Stop me if you’ve heard this before: BREAKPOINT is a AAA, live service game that suffers from a lack of focus, a lack of polish, and repetitive gameplay designed around monetization.
It’s such a shame, too. I know its en vogue to hate on open-world games, but I still love them. There’s so much potential in this kind of gameplay, and I really think games like BREAKPOINT are hurting the genre.
It seems I’m not alone either. The game’s getting destroyed by critics and consumers alike.
I’m Sensing A Pattern Here…
So, what is this? The third time in a row we’ve talked about AAA games getting critically panned? I swear, I’m not doing this on purpose.
I’m beginning to wonder if we’ve reached a breaking point here. Sure, AAA games get metabombed all the time, but they usually score well with critics. We live in a world where any score below an 80 is considered “bad”. BREAKPOINT has a 57 on Metacritic. This is unprecedented.
Maybe AAA games are just getting worse. Maybe we’re getting sick of the monetization. Or maybe critics are just tired of the same kinds of games with the same kinds of problems. Either way, something’s happening here. Something new. Could this finally be a turning point for the industry? Will poor reviews and low sales push developers to improve their games? Or will we forget about this the moment the next FAR CRY drops? Only time will tell.
Playstation 5 — FINALLY Some Good News!
But it’s not all bad news this week. Sony has finally revealed details on the Playstation 5, including specs, features, and a release window. The PS5 will launch by Christmas 2020. It features 8k functionality, haptic feedback, and an eight-core processor.
Confused? IGN did a great job breaking down what all these next-gen buzzwords actually mean. To put it simply:
- Cores, RAM, SSD = More power, more complex tasks.
- USB – C = Fast charging for your controllers.
- Adaptive triggers = allow developers to create more realistic trigger pulls. For example, drawing a bow might need a harder pull than firing a gun.
- Haptic Feedback = advanced controller vibration. Similar to the “HD Rumble” of the Nintendo Switch.
- Ray-Tracing = A realistic form of simulated lighting that can improve a game’s visuals.
- 8K = Like 4k, but more. This is an odd one. While a sharper resolution is always good, 8K TVs are barely a thing right now, and they’re not as spectacular as you’d think. Still, I’m not one to look a gift horse in the mouth.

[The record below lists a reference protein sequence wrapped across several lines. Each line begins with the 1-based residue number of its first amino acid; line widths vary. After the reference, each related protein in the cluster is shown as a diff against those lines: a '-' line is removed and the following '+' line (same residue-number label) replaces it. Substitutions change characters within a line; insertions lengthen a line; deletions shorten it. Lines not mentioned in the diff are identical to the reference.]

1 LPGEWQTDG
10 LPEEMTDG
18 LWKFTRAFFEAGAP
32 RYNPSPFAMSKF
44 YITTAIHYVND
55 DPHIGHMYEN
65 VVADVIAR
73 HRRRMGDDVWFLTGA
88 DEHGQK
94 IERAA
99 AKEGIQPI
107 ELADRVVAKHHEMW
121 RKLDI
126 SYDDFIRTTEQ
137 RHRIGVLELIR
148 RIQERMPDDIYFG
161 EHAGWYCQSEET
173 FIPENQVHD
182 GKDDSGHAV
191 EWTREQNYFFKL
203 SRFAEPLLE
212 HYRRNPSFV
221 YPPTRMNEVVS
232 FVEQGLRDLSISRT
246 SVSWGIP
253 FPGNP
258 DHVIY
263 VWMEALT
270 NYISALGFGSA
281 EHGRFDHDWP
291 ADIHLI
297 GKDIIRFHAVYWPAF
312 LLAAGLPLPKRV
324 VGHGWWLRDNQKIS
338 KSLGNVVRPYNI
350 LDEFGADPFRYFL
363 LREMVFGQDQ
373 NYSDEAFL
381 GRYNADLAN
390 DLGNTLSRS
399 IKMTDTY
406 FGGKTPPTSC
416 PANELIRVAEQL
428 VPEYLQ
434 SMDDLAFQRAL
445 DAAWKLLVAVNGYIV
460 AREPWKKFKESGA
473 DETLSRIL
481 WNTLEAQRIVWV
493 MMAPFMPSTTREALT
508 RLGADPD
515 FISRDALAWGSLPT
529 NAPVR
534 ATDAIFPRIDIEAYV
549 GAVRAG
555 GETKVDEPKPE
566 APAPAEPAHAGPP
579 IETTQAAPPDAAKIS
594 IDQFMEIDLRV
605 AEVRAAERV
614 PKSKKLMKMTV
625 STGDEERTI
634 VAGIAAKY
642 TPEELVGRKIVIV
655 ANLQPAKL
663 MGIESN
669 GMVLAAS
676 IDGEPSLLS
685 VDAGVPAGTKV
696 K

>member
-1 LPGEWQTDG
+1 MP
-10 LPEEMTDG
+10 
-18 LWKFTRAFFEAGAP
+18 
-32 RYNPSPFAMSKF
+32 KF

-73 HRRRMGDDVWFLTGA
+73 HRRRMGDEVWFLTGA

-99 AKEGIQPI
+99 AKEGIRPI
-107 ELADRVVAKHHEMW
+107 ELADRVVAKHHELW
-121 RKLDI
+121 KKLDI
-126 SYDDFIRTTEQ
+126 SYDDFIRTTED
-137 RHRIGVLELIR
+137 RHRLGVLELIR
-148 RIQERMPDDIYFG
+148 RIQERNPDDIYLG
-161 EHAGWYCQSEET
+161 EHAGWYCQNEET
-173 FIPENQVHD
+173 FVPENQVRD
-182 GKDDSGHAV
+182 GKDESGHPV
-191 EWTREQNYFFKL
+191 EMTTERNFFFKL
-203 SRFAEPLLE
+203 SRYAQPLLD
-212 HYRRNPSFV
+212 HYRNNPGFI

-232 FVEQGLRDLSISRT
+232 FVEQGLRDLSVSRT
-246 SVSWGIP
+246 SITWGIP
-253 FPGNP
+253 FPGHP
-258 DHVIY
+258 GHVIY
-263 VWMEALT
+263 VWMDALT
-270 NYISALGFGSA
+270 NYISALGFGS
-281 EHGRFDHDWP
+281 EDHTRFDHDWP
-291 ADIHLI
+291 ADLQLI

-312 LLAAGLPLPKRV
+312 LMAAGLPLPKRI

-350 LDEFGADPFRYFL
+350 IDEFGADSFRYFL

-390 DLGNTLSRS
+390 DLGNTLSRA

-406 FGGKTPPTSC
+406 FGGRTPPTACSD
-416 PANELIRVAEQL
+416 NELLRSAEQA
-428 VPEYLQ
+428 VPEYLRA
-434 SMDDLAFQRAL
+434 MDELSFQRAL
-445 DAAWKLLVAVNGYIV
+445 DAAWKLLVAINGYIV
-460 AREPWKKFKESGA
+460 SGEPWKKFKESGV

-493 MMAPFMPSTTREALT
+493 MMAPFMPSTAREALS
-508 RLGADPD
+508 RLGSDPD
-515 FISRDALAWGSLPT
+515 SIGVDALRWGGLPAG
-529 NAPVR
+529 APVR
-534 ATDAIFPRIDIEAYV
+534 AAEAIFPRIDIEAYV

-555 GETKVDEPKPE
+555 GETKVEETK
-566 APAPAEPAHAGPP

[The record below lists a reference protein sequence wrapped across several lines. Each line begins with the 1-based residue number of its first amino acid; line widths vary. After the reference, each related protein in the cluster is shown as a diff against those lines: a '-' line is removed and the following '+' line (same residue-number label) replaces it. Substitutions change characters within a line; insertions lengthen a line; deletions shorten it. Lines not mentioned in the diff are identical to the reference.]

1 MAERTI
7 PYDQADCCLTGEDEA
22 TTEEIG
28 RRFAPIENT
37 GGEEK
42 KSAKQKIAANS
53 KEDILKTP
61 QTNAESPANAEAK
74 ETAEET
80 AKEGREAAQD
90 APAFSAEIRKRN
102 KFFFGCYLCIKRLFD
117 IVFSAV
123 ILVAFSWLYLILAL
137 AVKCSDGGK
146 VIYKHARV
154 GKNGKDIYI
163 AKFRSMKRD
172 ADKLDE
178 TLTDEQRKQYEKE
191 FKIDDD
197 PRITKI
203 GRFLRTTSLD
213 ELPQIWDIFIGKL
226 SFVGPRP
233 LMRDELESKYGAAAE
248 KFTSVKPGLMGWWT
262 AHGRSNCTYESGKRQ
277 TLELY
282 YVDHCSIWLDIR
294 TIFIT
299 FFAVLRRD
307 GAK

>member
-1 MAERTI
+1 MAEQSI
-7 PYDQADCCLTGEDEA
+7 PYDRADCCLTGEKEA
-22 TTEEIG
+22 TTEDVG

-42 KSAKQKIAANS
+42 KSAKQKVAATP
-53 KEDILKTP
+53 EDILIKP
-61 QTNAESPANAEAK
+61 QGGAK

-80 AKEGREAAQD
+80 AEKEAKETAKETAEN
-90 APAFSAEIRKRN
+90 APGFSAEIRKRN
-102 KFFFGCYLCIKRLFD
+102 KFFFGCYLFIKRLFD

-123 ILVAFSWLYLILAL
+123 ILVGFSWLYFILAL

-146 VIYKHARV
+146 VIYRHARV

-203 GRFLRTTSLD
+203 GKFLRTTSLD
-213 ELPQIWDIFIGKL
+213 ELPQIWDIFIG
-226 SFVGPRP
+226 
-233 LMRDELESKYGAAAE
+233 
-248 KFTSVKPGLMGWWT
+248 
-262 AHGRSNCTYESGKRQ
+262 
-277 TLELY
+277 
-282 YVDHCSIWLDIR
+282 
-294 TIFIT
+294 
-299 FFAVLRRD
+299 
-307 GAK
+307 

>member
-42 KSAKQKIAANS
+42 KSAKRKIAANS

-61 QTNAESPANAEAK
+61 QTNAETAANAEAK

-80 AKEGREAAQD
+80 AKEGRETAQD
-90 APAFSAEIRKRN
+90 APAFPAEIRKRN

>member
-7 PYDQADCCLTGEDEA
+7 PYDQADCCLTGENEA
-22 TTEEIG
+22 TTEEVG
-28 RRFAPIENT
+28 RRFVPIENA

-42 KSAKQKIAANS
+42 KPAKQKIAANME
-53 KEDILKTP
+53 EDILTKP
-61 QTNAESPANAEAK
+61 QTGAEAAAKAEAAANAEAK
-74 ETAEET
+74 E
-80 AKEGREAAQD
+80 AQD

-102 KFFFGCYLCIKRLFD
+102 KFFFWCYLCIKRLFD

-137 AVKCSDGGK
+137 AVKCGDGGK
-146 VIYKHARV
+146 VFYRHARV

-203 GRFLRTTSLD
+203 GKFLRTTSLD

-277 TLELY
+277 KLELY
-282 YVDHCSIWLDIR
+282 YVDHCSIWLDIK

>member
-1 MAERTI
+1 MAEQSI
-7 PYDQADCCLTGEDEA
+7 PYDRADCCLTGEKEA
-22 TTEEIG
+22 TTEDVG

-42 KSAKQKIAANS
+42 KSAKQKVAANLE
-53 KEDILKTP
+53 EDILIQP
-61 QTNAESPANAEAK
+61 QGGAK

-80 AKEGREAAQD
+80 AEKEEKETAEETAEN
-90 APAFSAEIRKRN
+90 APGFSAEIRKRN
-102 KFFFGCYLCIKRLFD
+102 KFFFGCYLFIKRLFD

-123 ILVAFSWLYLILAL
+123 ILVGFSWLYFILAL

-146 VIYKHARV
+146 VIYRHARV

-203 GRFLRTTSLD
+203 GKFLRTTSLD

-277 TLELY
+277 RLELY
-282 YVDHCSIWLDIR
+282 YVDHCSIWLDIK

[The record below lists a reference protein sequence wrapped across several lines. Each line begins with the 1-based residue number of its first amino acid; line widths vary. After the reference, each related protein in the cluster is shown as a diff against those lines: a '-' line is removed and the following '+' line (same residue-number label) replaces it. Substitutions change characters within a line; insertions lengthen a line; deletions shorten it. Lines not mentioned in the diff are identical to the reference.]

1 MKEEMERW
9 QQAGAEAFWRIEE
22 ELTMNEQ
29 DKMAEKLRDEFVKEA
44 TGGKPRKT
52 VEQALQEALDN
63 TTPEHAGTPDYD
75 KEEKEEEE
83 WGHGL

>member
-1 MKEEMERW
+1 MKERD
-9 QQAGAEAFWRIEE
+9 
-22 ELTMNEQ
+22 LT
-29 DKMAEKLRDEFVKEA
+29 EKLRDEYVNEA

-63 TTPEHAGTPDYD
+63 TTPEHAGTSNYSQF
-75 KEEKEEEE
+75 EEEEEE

Of course, the only thing that really matters about a new console is the games. We don’t have a lot of info on that yet. But still, a new generation is always an exciting time for the industry. Over the next few months, we’ll be learning more, getting glimpses of games, getting a better look at that new controller. As cynical as I am, stuff like this still gets me giddy. I can’t wait.
PixelPop News – Our Thoughts
So yeah, this was a pretty rough week overall. But honestly, the past few months have been pretty good for video games. For every AAA disaster, we’ve got several solid, well-crafted titles.
If nothing else, weeks like this give me hope for the industry. Sure, a lot of bad stuff happened, but people are pushing back harder than ever. With all these great games coming out, they know the industry doesn’t have to be this way.
The argument I always see is that the AAA companies NEED to work like this. We need the loot boxes, we need the repetitive design, we need the unethical business practices because the industry can’t function otherwise. Then you look at games like DEVIL MAY CRY 5, SPIDER-MAN, or even smaller games like CONTROL or SAYONARA WILD HEARTS, and that argument falls apart.
So yet again, I feel like I normally do at the end of these articles: cautious, but hopeful.
But what do you guys think? How was YOUR week? Let us know in the comments, and check out last week’s article as well!